Appeals - Parties - Standing to appeal - Vue Weekly was a free weekly news magazine - Its main competitor was SEE Magazine - Vue's and SEE's advertisers were able to deduct their advertising expenses under s. 19 of the Income Tax Act (ITA), which allowed such deductions for advertising in a Canadian newspaper - Vue brought an action, alleging, inter alia, that the Minister of National Revenue had improperly allowed advertisers to deduct expenses from advertising in SEE when it was not a Canadian company, that Vue had suffered damages due to lost advertising revenue and that the Crown was liable for the Minister's negligence - A Master allowed the Crown's application to strike the statement of claim as disclosing no cause of action against it - The defendants other than the Crown (the SEE defendants) had supported the Crown's position - Vue appealed - The chambers judge denied standing on the appeal to the SEE defendants on the basis that striking out the claim against Canada would not affect them - Since they had not applied for or been granted leave to intervene, they had no standing - The chambers judge allowed the appeal in part - On Vue's appeal, the SEE defendants cross-appealed regarding standing - The Alberta Court of Appeal allowed the cross-appeal - A party to an action did not have to apply for intervenor status in order to make submissions - The SEE defendants had a right to be heard - It was an error of law to deny them standing - Even if there was a residual discretion to deny standing, it was unreasonable here to exercise that discretion - Where a party alleged that its rights would be affected by a particular motion, it was rarely open to the chambers judge to second guess the judgment of that party - See paragraphs 17 to 19.

Practice - Topic 8989

Appeals - When appeal available - Persons entitled to appeal - [See Practice - Topic 8893 ].

Torts - Topic 77

Negligence - Duty of care - Relationship required to raise duty of care - [See first Crown - Topic 1563 ].

Torts - Topic 78

Negligence - Duty of care - Effect of statutory or policy precautions or safeguards on the scope of the duty of care - [See second Crown - Topic 1563 ].

Torts - Topic 81

Negligence - Duty of care - Requirement that duty be owed to plaintiff - [See first Crown - Topic 1563 ].

Cases Noticed:

Holland v. Saskatchewan et al., [2008] 2 S.C.R. 551; 376 N.R. 316; 311 Sask.R. 197; 428 W.A.C. 197; 2008 SCC 42, consd. [para. 11].

Housen v. Nikolaisen et al., [2002] 2 S.C.R. 235; 286 N.R. 1; 219 Sask.R. 1; 272 W.A.C. 1; 2002 SCC 33, refd to. [para. 13].

Walton International Group Inc. v. Rocky View No. 44 (Municipal District) et al., [2007] A.R. Uned. 6; 32 M.P.L.R.(4th) 55; 2007 ABCA 21, refd to. [para. 13].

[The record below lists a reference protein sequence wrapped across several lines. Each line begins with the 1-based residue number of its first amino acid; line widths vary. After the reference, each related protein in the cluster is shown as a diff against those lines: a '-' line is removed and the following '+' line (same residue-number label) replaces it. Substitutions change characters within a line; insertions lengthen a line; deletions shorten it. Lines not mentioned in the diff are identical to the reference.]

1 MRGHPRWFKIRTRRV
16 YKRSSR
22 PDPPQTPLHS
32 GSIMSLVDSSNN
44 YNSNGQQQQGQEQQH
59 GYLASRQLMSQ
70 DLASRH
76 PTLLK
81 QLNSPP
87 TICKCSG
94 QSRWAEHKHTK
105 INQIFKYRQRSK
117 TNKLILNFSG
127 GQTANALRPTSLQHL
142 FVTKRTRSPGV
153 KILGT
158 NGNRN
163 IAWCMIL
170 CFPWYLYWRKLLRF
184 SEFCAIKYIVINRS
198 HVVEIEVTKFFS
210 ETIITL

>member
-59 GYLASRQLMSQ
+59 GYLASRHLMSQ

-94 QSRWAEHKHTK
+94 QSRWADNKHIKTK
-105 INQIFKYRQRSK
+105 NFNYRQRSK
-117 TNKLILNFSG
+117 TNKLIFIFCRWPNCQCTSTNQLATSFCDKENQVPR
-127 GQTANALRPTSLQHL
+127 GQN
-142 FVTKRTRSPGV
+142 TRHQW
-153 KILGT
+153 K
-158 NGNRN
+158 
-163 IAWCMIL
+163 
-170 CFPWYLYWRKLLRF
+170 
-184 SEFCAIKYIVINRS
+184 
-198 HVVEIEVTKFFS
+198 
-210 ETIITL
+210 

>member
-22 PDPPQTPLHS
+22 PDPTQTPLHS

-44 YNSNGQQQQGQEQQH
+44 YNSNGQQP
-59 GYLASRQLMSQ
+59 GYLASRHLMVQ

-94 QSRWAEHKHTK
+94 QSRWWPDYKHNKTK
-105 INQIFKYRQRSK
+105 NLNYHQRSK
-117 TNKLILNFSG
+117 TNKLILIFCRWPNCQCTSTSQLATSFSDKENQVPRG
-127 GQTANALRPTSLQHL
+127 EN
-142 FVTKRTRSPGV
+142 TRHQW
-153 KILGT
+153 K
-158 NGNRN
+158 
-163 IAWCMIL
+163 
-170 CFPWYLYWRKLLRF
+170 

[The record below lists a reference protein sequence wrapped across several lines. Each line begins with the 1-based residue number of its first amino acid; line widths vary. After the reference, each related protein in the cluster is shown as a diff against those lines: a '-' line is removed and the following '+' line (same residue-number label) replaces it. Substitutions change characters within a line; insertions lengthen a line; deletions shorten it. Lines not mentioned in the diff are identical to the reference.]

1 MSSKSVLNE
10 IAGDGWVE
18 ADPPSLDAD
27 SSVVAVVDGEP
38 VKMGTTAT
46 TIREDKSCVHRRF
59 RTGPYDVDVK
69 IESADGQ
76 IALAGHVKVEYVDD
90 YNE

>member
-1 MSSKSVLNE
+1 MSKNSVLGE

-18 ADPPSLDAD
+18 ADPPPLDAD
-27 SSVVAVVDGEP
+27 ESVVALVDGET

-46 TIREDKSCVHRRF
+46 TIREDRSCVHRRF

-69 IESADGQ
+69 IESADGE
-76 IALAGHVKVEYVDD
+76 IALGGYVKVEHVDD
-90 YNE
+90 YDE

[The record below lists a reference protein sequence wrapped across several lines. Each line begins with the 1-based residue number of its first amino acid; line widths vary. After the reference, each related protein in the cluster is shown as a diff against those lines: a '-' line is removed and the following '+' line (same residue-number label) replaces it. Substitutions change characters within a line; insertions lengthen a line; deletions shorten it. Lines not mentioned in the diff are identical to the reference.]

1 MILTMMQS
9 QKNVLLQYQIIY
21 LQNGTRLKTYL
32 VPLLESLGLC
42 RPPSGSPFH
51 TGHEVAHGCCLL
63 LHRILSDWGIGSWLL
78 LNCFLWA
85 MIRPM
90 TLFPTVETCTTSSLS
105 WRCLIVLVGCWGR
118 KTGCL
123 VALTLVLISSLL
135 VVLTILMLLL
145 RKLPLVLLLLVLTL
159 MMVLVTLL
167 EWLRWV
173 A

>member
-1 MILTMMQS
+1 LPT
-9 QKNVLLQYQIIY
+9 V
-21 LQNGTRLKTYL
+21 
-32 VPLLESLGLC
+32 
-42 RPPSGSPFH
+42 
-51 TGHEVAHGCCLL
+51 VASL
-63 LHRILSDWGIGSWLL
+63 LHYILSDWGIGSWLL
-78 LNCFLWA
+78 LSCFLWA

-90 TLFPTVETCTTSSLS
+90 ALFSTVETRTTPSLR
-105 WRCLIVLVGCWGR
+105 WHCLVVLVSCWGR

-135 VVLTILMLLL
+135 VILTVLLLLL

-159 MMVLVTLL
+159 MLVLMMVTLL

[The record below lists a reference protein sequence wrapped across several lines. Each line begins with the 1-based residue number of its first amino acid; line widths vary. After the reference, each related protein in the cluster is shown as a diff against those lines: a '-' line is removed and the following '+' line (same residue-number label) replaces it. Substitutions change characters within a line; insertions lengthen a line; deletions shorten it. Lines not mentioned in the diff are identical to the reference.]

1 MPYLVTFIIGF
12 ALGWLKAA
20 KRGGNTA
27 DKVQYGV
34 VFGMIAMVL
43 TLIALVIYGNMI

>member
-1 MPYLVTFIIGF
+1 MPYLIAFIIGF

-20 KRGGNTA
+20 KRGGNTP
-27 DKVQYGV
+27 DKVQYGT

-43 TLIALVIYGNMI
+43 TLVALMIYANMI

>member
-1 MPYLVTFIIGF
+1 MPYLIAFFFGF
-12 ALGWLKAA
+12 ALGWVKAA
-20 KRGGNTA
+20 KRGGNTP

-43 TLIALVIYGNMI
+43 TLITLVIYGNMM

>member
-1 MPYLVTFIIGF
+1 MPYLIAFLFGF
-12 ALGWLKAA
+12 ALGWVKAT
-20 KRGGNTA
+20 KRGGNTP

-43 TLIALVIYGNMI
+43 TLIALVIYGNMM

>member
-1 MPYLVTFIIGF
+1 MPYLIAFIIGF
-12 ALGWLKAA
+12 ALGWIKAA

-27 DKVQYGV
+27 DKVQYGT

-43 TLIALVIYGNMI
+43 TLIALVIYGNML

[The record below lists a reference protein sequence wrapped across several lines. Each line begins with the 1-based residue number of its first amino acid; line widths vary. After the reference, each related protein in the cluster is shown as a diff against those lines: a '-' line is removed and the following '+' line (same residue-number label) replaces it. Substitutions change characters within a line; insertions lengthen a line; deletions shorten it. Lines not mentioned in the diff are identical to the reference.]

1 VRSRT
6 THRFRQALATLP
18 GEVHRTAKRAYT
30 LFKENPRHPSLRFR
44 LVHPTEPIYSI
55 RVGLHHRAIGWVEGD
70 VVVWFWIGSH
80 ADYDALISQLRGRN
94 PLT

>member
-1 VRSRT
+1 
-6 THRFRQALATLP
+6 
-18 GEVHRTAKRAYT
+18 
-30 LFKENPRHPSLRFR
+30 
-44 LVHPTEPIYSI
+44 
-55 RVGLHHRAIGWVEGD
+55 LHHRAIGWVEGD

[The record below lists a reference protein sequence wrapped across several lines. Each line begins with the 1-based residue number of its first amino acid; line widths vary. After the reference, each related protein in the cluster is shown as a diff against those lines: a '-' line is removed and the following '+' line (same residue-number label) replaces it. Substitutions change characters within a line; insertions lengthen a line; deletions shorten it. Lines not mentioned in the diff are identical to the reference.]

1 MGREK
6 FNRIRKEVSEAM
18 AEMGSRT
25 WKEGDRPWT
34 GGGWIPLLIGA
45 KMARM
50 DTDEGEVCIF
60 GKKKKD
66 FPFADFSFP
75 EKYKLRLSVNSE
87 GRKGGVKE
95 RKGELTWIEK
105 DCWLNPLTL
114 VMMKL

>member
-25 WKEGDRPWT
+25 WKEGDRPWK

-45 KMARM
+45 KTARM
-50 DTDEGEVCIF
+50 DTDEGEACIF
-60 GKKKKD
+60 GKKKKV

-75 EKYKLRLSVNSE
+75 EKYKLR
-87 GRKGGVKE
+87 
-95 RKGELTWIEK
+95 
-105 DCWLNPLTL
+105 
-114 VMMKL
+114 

Mitten v. College of Alberta Psychologists et al. (2010), 487 A.R. 198; 2010 ABCA 159, refd to. [para. 13].

Heikkila v. Workers' Compensation Board Appeals Commission (Alta.) et al. (2007), 404 A.R. 33; 394 W.A.C. 33; 2007 ABCA 92, refd to. [para. 13].

Thomson v. Canada (Minister of Agriculture), [1992] 1 S.C.R. 385; 133 N.R. 345, refd to. [para. 14].

Votour v. Tucker et al., [2009] A.R. Uned. 884; 2009 ABQB 722, refd to. [para. 18].

Roitman v. Canada (2006), 353 N.R. 75; 2006 FCA 266, leave to appeal refused [2006] 2 S.C.R. xi; 362 N.R. 400 (S.C.C.), dist. [para. 22].

Longley v. Minister of National Revenue (1992), 14 B.C.A.C. 22; 26 W.A.C. 22; 66 B.C.L.R.(2d) 238 (C.A.), refd to. [para. 26].

Ontario (Attorney General) v. Canada (Attorney General), [1947] A.C. 127 (P.C.), refd to. [para. 26].

Foundation Co. of Canada Ltd. v. Canada and Thomas Fuller Construction Co. (1958) Ltd., [1980] 1 S.C.R. 695; 30 N.R. 249, refd to. [para. 26].

Perehinec v. Northern Pipeline Agency, [1983] 2 S.C.R. 513; 50 N.R. 248, refd to. [para. 26].

Alberta Mortgage and Housing Corp. v. Edson Manor Properties Ltd. et al. (1992), 127 A.R. 138; 20 W.A.C. 138; 8 C.P.C.(3d) 257 (C.A.), refd to. [para. 32].

Jahnke v. Wylie (1993), 144 A.R. 188; 13 Alta. L.R.(3d) 31; 107 D.L.R.(4th) 211 (Q.B.), refd to. [para. 32].

Alberta et al. v. C.H.S. et al. (2005), 385 A.R. 119; 55 Alta. L.R.(4th) 168; 2005 ABQB 695, refd to. [para. 32].

Slattery (Bankrupt) v. Slattery, [1993] 3 S.C.R. 430; 158 N.R. 341; 139 N.B.R.(2d) 246; 357 A.P.R. 246, refd to. [para. 33].

Cooper v. Hobart - see Cooper v. Registrar of Mortgage Brokers (B.C.) et al.

Cooper v. Registrar of Mortgage Brokers (B.C.) et al., [2001] 3 S.C.R. 537; 277 N.R. 113; 160 B.C.A.C. 268; 261 W.A.C. 268; 2001 SCC 79, appld. [para. 37].

Odhavji Estate et al. v. Woodhouse et al., [2003] 3 S.C.R. 263; 312 N.R. 305; 180 O.A.C. 201; 2003 SCC 69, refd to. [para. 43].

Edwards et al. v. Law Society of Upper Canada et al., [2001] 3 S.C.R. 562; 277 N.R. 145; 153 O.A.C. 388; 2001 SCC 80, refd to. [para. 44].

B.D. et al. v. Children's Aid Society of Halton Region et al., [2007] 3 S.C.R. 83; 365 N.R. 302; 227 O.A.C. 161; 2007 SCC 38, refd to. [para. 39].

B.D. v. Syl Apps Secure Treatment Centre - see B.D. et al. v. Children's Aid Society of Halton Region et al.

Design Services Ltd. et al. v. Canada, [2008] 1 S.C.R. 737; 374 N.R. 77; 2008 SCC 22, refd to. [para. 48].

Statutes Noticed:

Income Tax Act, R.S.C. 1985 (5th Supp.), c. 1, sect. 173(1) [para. 29]; sect. 241 [para. 31].

Counsel:

J.J. Arvay, Q.C., for the appellant, Vue Weekly;

M.E. Burns, for the respondent, Attorney General of Canada;

D.T. Yoshida, for the respondents, SEE Magazine, Great West Newspaper Group Ltd., Gazette Press Ltd., and Jamison Newspapers Inc.;

No appearance for the respondents, Hollinger Canadian Publishing Holdings Co., and Hollinger International Inc. also known as Sun Times Media Group Inc.

This appeal and these cross-appeals were heard on May 26, 2010, by Slatter, Rowbotham and Bielby, JJ.A., of the Alberta Court of Appeal. On July 14, 2010, the court delivered the following memorandum of judgment.